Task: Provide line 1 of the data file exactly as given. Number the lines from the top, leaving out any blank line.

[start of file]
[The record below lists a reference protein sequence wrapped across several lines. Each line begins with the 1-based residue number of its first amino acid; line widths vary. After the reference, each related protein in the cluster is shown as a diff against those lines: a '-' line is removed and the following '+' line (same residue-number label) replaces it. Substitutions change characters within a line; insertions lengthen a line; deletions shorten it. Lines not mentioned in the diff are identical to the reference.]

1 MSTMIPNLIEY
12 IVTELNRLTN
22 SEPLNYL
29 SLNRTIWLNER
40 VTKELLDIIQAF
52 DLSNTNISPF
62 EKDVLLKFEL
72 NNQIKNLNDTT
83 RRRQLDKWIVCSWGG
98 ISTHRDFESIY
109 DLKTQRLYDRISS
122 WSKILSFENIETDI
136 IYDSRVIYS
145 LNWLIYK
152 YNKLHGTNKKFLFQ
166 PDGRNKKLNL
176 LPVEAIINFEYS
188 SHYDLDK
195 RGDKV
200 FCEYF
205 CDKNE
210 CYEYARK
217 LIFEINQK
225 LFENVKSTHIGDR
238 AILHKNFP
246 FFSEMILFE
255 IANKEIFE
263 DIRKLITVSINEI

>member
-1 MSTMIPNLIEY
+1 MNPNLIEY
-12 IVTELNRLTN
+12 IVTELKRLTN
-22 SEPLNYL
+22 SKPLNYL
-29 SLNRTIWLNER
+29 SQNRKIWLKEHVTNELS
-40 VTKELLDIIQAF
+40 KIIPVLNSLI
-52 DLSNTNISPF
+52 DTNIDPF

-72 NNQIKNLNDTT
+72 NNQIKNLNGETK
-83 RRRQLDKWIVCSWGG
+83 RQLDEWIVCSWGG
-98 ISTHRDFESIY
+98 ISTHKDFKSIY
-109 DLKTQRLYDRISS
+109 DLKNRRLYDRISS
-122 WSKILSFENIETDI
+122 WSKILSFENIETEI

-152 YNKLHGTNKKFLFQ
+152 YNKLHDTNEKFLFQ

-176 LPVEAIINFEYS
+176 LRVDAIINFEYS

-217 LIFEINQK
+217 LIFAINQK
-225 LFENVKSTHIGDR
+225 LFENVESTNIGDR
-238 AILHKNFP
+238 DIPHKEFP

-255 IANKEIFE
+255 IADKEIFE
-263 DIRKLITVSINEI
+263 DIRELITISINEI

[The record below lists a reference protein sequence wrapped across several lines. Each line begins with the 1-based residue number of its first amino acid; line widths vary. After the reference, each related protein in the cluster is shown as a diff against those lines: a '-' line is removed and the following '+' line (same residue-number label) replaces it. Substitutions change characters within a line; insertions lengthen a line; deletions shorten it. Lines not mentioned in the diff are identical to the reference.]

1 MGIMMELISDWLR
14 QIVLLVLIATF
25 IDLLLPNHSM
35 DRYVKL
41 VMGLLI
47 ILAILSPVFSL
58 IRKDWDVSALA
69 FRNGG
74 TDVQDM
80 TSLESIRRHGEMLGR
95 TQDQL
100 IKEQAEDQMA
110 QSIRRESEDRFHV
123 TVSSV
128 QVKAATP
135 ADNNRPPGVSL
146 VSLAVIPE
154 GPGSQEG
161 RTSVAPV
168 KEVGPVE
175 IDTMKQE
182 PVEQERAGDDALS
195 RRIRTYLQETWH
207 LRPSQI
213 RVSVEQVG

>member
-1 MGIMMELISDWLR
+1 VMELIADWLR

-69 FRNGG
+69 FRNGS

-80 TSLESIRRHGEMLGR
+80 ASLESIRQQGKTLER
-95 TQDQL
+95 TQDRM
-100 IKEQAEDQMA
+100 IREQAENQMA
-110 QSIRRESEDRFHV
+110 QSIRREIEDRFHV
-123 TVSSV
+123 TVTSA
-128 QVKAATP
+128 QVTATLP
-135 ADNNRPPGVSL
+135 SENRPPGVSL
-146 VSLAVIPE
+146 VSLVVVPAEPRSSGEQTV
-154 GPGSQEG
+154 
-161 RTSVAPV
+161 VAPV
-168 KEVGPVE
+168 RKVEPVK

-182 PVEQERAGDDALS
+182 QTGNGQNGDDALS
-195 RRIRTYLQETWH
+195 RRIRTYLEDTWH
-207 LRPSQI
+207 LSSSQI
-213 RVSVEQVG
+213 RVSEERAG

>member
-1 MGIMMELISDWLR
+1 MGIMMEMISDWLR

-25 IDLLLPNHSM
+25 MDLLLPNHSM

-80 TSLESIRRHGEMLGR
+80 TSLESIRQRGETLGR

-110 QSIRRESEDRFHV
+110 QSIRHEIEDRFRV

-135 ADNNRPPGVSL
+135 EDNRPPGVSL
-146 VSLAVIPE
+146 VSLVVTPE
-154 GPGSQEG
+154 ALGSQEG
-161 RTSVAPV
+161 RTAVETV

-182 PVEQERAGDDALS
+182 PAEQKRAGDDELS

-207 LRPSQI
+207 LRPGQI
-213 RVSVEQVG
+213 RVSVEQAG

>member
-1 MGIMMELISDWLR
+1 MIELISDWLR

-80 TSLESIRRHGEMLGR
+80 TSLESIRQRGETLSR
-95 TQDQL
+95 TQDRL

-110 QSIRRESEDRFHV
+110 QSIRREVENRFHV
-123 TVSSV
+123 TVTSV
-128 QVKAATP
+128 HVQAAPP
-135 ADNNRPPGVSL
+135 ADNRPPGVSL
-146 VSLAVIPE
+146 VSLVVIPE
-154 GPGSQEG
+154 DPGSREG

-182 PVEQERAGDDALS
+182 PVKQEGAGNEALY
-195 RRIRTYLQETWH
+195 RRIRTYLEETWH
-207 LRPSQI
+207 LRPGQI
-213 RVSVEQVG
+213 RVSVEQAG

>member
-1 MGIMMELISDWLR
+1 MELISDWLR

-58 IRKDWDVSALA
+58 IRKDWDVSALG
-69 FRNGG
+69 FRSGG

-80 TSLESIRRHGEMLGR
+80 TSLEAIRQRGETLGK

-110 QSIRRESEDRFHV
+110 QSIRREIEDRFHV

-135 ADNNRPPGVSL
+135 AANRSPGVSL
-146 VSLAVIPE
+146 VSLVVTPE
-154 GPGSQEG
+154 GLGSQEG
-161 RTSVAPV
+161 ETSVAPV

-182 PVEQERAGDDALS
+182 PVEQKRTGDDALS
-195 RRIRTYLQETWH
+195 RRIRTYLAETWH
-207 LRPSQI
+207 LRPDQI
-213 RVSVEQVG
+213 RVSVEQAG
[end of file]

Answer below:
[The record below lists a reference protein sequence wrapped across several lines. Each line begins with the 1-based residue number of its first amino acid; line widths vary. After the reference, each related protein in the cluster is shown as a diff against those lines: a '-' line is removed and the following '+' line (same residue-number label) replaces it. Substitutions change characters within a line; insertions lengthen a line; deletions shorten it. Lines not mentioned in the diff are identical to the reference.]